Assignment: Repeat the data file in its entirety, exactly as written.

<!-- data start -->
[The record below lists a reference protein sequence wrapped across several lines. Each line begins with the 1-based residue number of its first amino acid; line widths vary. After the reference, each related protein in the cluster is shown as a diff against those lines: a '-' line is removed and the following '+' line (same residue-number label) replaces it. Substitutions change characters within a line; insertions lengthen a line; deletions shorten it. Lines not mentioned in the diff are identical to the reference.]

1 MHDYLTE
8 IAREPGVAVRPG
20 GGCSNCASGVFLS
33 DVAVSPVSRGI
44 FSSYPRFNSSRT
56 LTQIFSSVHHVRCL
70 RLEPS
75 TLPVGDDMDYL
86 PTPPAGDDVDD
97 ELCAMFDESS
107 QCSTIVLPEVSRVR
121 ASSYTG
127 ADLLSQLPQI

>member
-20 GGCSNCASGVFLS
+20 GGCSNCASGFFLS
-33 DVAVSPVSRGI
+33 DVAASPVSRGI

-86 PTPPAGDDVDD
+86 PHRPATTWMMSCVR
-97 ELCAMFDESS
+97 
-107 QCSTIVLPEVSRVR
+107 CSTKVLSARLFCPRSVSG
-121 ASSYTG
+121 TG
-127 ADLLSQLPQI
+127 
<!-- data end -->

[The record below lists a reference protein sequence wrapped across several lines. Each line begins with the 1-based residue number of its first amino acid; line widths vary. After the reference, each related protein in the cluster is shown as a diff against those lines: a '-' line is removed and the following '+' line (same residue-number label) replaces it. Substitutions change characters within a line; insertions lengthen a line; deletions shorten it. Lines not mentioned in the diff are identical to the reference.]

1 MHDYLTE
8 IAREPGVAVRPG
20 GGCSNCASGVFLS
33 DVAVSPVSRGI
44 FSSYPRFNSSRT
56 LTQIFSSVHHVRCL
70 RLEPS
75 TLPVGDDMDYL
86 PTPPAGDDVDD
97 ELCAMFDESS
107 QCSTIVLPEVSRVR
121 ASSYTG
127 ADLLSQLPQI

>member
-20 GGCSNCASGVFLS
+20 GGCSNCASGFFLS
-33 DVAVSPVSRGI
+33 DVAASPVSRGI

-86 PTPPAGDDVDD
+86 PHRPATTWMMSCVR
-97 ELCAMFDESS
+97 
-107 QCSTIVLPEVSRVR
+107 CSTKVLSARLFCPRSVSG
-121 ASSYTG
+121 TG
-127 ADLLSQLPQI
+127 